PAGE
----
In the previous system, users had to choose between 1 and 5 stars to determine how much they liked a show, and using that data Netflix displayed the same information back at them for titles they have yet to watch. So for a new TV show, Netflix might suggest it as a 4-star title, meaning it's something the user should enjoy. This system confused many users over the years, who believed that the stars were a community aggregate of a show's overall quality, not a personal recommendation system tailored for each user.
That'll begin changing today with thumbs, which will ask each user to decide simply whether they want to give a TV show or movie they've watched a thumbs-up or thumbs-down, which Netflix compares to dating apps like Tinder in a new promotional video also debuting today.
We are retiring our five-star rating system and replacing it with a simpler and more intuitive thumbs-up and thumbs-down. A thumbs-up tells Netflix that you like something and want to see similar suggestions. A thumbs-down lets us know you aren’t interested in watching that title and we should stop suggesting it to you. You can still search for it, but we’ve heard what you were trying to tell us -- you aren’t a fan -- and it will no longer show up on your homepage.With this data, users will also begin seeing far simpler percentage numbers accompanying unseen titles they might be interested in. Called a "% Match score," Netflix said that this is a prediction of what its algorithm thinks each user might enjoy watching based on what they've previously given a thumbs-up or thumbs-down. So a show they might be particularly interested in would have a "95% Match," for example.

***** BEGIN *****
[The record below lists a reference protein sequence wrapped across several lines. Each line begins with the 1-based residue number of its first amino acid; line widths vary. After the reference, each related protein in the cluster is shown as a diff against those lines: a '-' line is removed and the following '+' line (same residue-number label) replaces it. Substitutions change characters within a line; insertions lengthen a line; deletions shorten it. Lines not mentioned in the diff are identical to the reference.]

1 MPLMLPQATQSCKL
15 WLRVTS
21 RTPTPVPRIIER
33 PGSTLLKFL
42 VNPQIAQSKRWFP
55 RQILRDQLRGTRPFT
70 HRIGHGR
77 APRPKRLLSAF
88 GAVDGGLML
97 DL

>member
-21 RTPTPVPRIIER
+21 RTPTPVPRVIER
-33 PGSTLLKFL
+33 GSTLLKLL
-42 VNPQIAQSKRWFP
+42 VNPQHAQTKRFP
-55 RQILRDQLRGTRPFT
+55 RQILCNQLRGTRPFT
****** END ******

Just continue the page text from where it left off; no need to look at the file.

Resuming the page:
In either case, using thumbs helps us learn even more about your unique tastes so we can do a better job suggesting stories we think you’ll love.
Netflix wasn't clear on when the new rating system would begin appearing across its devices, like iOS and tvOS, but it's likely to debut on Netflix.com ahead of the company's suite of companion apps.